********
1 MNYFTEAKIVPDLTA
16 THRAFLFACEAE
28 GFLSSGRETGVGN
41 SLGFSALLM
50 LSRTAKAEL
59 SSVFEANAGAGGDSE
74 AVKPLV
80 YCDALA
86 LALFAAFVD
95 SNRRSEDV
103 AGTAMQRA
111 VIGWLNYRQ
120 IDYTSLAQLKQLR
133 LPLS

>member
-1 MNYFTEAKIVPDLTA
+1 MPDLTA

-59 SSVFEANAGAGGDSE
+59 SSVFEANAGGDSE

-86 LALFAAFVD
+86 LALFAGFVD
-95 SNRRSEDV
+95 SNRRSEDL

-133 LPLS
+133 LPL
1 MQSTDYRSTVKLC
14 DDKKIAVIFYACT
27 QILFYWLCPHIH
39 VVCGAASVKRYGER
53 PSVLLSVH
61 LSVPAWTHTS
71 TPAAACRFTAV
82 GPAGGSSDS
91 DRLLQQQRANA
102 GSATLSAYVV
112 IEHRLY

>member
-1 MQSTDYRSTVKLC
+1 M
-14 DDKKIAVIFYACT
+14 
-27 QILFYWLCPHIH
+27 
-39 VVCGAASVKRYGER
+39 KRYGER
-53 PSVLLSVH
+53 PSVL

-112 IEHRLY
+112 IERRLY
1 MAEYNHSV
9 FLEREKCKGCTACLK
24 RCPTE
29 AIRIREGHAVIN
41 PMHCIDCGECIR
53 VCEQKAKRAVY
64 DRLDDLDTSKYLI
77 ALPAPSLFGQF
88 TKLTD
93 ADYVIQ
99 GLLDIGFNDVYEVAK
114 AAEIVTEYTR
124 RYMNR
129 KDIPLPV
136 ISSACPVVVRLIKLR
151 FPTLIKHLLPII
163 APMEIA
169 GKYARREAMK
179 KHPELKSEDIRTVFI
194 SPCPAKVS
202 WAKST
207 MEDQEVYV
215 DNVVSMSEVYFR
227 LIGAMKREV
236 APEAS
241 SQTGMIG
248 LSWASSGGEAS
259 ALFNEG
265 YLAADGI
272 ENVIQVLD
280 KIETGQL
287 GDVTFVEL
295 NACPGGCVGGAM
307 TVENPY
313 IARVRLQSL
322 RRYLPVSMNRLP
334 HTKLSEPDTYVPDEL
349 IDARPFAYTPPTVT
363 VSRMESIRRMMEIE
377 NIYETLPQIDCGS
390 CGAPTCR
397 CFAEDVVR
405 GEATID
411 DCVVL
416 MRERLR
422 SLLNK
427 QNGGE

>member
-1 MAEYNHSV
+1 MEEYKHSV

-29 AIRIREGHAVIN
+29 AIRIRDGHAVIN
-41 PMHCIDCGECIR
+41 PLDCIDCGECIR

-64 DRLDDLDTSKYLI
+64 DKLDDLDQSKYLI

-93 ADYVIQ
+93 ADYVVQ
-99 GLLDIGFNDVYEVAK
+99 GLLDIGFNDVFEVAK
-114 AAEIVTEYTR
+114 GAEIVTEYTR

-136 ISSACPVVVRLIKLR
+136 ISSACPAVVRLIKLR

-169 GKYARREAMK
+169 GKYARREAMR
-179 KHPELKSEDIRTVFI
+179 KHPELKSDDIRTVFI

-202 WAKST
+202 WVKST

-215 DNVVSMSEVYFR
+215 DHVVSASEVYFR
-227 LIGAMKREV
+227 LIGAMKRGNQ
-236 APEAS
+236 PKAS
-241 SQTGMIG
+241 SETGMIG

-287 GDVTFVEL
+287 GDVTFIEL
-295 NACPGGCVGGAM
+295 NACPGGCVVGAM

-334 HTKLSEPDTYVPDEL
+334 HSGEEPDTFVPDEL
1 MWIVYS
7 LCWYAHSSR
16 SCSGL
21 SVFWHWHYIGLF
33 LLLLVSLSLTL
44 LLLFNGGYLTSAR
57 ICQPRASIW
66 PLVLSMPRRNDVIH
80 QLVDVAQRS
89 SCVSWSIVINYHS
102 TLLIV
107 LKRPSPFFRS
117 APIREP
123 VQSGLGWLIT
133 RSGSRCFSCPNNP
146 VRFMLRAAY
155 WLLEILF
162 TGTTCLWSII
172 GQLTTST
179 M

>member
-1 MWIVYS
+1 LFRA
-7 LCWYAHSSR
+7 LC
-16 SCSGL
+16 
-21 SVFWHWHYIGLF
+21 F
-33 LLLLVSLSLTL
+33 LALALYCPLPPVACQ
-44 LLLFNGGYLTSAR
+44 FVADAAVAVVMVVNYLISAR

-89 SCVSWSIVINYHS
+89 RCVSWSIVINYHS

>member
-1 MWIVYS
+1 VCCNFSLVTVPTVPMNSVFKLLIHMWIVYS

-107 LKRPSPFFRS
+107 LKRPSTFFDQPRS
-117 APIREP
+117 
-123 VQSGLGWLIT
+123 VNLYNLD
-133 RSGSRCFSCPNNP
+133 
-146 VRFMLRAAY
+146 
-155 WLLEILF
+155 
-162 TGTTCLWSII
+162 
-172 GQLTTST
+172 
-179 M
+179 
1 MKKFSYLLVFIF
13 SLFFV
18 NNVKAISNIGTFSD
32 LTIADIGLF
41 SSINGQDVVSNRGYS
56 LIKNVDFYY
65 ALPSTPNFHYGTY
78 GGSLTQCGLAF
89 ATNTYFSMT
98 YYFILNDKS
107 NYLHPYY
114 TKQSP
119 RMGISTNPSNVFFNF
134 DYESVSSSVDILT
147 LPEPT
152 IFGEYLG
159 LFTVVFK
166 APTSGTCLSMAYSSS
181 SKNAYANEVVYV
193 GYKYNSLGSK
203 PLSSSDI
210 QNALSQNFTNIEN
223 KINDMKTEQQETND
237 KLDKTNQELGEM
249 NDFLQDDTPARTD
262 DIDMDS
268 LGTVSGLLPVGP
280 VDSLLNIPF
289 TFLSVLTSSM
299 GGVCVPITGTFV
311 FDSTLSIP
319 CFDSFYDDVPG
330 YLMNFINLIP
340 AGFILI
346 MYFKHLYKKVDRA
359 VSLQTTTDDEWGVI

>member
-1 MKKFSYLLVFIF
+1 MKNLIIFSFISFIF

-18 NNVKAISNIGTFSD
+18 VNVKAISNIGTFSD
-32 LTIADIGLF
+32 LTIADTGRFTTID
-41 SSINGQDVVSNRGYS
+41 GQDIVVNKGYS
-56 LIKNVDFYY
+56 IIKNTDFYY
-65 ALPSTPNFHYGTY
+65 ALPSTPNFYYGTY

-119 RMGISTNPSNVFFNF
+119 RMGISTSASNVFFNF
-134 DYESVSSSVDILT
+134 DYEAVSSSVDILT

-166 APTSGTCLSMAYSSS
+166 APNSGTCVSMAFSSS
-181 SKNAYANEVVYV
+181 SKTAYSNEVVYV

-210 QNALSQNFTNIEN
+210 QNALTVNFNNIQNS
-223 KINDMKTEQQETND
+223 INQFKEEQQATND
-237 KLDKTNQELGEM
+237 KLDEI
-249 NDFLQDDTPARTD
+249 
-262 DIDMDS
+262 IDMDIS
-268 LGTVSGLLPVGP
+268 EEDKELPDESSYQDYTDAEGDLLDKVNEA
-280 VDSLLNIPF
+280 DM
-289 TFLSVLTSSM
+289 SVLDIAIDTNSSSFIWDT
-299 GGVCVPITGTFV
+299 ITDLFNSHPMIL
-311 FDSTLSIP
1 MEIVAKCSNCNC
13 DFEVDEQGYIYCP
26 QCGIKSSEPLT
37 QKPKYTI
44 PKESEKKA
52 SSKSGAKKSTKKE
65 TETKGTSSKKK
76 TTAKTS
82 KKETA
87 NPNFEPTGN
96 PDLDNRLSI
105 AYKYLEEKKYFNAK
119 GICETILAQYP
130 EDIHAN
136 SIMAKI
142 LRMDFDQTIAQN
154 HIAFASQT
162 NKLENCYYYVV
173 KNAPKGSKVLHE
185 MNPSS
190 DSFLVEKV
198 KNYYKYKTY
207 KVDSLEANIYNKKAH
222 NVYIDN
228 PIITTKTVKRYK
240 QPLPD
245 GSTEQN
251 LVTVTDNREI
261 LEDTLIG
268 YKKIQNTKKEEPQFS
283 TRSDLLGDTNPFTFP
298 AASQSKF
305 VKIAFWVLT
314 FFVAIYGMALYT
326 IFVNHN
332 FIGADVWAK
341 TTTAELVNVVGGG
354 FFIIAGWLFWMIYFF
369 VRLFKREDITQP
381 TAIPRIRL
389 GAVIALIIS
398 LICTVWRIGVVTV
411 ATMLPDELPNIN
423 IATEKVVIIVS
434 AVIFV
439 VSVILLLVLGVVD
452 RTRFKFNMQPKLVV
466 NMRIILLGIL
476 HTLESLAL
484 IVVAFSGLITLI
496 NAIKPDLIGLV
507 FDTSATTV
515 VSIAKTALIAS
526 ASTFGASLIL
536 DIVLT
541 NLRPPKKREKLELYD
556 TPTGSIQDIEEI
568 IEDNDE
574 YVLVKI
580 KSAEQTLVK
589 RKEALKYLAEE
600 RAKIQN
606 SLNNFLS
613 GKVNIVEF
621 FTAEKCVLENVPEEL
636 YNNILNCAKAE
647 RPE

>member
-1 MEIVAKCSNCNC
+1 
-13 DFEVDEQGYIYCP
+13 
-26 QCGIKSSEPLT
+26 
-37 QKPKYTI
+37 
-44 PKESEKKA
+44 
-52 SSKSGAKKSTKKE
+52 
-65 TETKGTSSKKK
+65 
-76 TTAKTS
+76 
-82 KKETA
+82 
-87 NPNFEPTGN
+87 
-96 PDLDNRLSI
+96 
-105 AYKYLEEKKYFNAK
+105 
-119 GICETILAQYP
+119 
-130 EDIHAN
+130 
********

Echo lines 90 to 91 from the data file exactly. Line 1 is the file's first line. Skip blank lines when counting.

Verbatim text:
390 CGAPTCR
397 CFAEDVVR